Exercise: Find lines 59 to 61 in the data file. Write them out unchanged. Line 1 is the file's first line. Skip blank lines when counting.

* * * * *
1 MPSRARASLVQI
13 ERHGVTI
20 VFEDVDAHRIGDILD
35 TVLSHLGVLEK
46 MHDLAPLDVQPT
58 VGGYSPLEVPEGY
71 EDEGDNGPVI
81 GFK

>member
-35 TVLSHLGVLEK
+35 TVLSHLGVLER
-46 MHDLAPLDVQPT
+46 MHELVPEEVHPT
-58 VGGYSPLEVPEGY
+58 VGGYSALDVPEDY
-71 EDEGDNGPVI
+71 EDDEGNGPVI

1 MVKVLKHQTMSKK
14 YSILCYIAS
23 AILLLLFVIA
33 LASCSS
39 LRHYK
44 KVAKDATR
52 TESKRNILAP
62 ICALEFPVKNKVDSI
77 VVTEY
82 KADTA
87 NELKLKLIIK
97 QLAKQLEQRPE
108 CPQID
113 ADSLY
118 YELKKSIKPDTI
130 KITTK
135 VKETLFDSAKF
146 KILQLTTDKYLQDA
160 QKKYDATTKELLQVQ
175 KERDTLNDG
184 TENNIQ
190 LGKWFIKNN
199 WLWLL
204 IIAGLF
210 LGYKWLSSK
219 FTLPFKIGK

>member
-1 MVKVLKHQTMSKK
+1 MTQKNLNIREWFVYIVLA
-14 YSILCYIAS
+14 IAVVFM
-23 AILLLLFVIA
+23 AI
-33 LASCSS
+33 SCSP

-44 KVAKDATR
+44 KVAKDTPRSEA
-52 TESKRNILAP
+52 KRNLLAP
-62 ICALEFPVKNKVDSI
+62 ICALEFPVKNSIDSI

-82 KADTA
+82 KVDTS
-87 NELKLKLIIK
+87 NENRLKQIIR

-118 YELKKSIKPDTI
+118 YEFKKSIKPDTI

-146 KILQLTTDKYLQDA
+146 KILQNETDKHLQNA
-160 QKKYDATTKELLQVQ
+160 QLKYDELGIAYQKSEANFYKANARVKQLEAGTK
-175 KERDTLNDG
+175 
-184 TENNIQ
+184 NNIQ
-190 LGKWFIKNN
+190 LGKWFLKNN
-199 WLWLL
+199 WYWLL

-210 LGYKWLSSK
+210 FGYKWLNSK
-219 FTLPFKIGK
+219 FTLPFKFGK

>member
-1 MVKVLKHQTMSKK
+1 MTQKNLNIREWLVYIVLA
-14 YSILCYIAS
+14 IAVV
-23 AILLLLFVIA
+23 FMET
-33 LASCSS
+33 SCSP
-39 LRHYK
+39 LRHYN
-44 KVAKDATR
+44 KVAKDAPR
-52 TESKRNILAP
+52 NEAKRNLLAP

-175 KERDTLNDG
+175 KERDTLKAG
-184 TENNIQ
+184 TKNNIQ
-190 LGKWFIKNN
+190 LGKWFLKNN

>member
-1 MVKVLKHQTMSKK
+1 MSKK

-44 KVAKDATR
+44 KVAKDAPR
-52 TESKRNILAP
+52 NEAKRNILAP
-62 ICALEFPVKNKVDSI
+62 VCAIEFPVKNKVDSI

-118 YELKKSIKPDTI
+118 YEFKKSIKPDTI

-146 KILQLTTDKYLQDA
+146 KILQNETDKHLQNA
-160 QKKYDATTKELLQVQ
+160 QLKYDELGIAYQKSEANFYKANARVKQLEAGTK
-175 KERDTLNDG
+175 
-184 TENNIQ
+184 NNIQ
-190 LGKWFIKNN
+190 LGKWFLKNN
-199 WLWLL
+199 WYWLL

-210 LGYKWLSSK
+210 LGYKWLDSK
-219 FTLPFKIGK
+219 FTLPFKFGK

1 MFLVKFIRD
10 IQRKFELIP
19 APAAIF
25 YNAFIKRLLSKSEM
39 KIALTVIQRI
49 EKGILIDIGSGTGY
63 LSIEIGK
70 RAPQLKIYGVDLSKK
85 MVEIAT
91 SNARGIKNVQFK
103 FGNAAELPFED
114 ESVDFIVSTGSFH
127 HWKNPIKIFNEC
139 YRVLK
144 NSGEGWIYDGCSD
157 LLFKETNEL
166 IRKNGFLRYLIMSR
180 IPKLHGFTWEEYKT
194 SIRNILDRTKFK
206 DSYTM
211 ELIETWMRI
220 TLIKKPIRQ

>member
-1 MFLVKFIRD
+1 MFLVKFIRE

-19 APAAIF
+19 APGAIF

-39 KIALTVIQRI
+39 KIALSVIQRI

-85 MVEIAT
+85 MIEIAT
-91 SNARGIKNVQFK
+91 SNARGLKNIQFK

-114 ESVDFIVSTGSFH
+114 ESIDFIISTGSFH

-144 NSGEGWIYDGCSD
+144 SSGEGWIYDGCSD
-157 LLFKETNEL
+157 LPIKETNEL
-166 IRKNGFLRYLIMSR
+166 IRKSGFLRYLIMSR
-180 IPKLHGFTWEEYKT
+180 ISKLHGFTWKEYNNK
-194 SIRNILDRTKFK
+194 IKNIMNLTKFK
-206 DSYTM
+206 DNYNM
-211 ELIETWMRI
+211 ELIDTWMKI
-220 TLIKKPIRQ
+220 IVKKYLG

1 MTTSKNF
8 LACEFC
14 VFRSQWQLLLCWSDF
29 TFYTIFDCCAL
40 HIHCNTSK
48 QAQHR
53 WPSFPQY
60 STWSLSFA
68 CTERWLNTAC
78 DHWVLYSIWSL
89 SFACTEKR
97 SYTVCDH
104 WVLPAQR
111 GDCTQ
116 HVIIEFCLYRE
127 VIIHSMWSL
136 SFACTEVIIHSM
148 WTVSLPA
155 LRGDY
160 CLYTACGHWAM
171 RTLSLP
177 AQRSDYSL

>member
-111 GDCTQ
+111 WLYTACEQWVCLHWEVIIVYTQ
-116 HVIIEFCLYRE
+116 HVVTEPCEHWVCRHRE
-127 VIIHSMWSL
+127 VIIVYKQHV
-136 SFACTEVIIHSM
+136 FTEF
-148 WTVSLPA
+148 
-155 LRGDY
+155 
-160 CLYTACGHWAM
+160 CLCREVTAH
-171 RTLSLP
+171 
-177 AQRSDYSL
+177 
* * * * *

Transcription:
-82 KADTA
+82 KVDTS
-87 NELKLKLIIK